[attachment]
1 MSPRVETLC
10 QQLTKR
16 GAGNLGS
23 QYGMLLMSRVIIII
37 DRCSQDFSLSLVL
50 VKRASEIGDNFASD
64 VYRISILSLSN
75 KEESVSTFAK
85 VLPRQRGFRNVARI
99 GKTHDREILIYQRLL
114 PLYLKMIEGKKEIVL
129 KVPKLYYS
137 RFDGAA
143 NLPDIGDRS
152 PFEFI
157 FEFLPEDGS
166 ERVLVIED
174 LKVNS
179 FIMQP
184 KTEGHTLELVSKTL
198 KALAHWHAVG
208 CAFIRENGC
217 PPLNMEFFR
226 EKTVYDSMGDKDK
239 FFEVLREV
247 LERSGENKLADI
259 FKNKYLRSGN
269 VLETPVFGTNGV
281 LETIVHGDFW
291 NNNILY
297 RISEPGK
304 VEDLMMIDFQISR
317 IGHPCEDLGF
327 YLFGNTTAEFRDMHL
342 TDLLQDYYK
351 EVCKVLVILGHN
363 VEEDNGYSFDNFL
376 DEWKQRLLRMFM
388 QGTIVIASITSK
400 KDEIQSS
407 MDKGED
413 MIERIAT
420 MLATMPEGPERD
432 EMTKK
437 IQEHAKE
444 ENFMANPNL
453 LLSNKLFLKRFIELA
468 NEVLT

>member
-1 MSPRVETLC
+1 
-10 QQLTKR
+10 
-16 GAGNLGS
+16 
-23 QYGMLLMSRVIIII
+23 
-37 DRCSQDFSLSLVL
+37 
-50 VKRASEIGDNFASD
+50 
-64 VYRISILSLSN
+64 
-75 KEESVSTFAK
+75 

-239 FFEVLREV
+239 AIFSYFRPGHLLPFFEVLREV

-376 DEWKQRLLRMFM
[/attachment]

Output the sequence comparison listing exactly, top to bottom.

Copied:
1 MSPRVETLC
10 QQLTKR
16 GAGNLGS
23 QYGMLLMSRVIIII
37 DRCSQDFSLSLVL
50 VKRASEIGDNFASD
64 VYRISILSLSN
75 KEESVSTFAK
85 VLPRQRGFRNVARI
99 GKTHDREILIYQRLL
114 PLYLKMIEGKKEIVL
129 KVPKLYYS
137 RFDGAA
143 NLPDIGDRS
152 PFEFI
157 FEFLPEDGS
166 ERVLVIED
174 LKVNS
179 FIMQP
184 KTEGHTLELVSKTL
198 KALAHWHAVG
208 CAFIRENGC
217 PPLNMEFFR
226 EKTVYDSMGDKDK
239 FFEVLREV
247 LERSGENKLADI
259 FKNKYLRSGN
269 VLETPVFGTNGV
281 LETIVHGDFW
291 NNNILY
297 RISEPGK
304 VEDLMMIDFQISR
317 IGHPCEDLGF
327 YLFGNTTAEFRDMHL
342 TDLLQDYYK
351 EVCKVLVILGHN
363 VEEDNGYSFDNFL
376 DEWKQRLLRMFM
388 QGTIVIASITSK
400 KDEIQSS
407 MDKGED
413 MIERIAT
420 MLATMPEGPERD
432 EMTKK
437 IQEHAKE
444 ENFMANPNL
453 LLSNKLFLKRFIELA
468 NEVLT

>member
-1 MSPRVETLC
+1 
-10 QQLTKR
+10 
-16 GAGNLGS
+16 
-23 QYGMLLMSRVIIII
+23 
-37 DRCSQDFSLSLVL
+37 
-50 VKRASEIGDNFASD
+50 
-64 VYRISILSLSN
+64 
-75 KEESVSTFAK
+75 

-239 FFEVLREV
+239 AIFSYFRPGHLLPFFEVLREV

-376 DEWKQRLLRMFM